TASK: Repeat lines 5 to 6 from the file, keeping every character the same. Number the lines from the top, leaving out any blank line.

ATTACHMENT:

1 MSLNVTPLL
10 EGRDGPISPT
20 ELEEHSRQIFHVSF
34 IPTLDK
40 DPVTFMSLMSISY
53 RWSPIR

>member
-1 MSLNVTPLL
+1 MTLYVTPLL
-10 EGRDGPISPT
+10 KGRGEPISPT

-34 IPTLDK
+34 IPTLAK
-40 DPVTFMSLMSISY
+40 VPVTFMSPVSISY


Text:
40 DPVTFMSLMSISY
53 RWSPIR